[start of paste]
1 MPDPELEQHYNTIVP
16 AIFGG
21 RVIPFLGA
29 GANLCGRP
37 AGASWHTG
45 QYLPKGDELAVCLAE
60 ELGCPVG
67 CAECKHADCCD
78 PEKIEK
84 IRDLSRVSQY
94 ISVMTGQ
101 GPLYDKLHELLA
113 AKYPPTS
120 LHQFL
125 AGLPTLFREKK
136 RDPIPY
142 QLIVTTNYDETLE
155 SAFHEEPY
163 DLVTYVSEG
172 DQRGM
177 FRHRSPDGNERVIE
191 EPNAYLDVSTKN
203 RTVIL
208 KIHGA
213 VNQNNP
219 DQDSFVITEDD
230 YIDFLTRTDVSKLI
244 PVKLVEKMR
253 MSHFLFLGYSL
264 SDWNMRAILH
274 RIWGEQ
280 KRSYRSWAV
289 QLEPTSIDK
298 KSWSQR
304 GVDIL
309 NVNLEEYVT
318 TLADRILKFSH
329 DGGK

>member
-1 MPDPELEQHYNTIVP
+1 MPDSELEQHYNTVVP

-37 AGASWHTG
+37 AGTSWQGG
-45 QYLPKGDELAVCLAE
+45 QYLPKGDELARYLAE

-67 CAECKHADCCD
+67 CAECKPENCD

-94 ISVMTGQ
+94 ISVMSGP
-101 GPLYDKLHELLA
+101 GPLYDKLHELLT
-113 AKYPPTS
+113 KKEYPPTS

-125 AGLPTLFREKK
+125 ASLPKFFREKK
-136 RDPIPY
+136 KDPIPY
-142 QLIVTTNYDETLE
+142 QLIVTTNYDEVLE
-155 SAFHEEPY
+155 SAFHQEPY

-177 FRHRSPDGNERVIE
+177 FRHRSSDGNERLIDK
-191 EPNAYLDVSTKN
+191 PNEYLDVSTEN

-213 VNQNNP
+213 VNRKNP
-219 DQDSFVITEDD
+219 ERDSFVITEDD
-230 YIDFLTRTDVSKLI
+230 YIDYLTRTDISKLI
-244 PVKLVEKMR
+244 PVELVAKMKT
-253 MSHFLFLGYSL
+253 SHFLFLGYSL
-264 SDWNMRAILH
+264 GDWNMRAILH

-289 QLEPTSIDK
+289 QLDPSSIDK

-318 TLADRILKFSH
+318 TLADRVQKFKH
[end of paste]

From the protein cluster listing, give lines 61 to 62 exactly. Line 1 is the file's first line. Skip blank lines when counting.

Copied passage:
+155 SAFHQEPY

-177 FRHRSPDGNERVIE